Something hard hit the back of her head and she fell unconscious.
Three more years had passed. Blackbird was once again sitting at the lone desk that overlooked the windy storm from the tall tower of Vallø Sløt. Tired and strained as she was, her will was as strong as ever, she continued to write in her small leather bound notebook, even though there were very few pages left. Drained but unable to sleep, she paced around the small tower room, worried about the outside world. She had not heard nor seen any news since the attack on New York.
The one and only guard who was constantly posted in her dull abode, taunted her relentlessly. He hoped to be entertained by watching his prisoner like a hawk day after day. His unremitting torment was the result of the dismal, tedious, sentry work.
Furious that she would not react to his taunts, he finally cursed her with Russian insults. Lightning struck outside as she swore at him with a mix of Russian, English, and French profanity.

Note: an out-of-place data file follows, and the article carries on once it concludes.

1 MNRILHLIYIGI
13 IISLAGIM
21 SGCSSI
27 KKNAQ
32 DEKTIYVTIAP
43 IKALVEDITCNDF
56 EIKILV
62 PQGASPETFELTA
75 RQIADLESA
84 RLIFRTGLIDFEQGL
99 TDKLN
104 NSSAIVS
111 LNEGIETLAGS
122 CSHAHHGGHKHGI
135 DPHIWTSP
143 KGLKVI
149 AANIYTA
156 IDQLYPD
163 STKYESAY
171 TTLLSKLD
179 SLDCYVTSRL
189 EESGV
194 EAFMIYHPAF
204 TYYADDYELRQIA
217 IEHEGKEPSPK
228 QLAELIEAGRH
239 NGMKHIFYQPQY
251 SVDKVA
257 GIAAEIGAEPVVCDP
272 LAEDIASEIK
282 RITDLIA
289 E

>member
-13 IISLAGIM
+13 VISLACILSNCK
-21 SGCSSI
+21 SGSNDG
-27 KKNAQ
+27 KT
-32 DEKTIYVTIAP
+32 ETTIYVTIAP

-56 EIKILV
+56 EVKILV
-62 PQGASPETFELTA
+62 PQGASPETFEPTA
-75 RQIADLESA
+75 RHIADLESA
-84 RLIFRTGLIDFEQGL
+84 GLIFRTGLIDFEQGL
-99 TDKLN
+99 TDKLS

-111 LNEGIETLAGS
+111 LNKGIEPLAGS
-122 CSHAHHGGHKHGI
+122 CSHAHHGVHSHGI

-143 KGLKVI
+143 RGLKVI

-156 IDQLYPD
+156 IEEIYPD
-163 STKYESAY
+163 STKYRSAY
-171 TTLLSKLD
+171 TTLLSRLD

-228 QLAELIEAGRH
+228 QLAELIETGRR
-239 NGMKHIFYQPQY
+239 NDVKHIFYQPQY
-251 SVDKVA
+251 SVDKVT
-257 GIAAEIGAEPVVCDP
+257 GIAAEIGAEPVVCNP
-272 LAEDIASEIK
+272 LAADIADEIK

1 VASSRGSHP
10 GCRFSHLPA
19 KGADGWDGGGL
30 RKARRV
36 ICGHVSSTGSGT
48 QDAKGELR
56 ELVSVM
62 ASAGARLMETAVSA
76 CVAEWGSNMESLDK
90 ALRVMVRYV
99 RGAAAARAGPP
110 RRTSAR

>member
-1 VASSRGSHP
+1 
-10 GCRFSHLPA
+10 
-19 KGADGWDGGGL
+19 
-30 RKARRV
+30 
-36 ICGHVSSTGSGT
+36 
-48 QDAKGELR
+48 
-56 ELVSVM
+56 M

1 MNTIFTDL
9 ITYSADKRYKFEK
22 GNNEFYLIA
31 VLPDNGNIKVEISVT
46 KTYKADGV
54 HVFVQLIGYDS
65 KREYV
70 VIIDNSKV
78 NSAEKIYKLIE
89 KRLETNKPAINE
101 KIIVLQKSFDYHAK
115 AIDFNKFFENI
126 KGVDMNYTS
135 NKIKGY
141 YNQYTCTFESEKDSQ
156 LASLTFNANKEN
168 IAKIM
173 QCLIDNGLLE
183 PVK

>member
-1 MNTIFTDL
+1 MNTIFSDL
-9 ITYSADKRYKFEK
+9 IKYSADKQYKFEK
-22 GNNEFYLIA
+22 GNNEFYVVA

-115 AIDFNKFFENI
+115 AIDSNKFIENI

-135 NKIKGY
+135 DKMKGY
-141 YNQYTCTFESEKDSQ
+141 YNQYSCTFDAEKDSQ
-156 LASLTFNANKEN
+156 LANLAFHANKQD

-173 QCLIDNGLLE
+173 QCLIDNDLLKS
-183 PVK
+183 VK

The guard, finally enjoying his post, struck her hard across the face as thunder loudly followed its leader. Suddenly, the single door was thrown open wide without warning; while the sentinel was caught off guard, the prisoner took her chance and shot his foot with his own gun while it was still in the holster.
In the semi-darkness, the prisoner managed to pull the pistol from its owner’s hip before he went down. A moment later, she shot him point blank, right between the eyes; his last vision would be her furious blue gaze glaring down at him.
Punching one man hard in the face, she felt another man prime his gun against her head as he called to his fallen teammate.
How could it be? Was that Ira? Had he survived the destruction that had befallen New York?
It must be, no one else had his voice.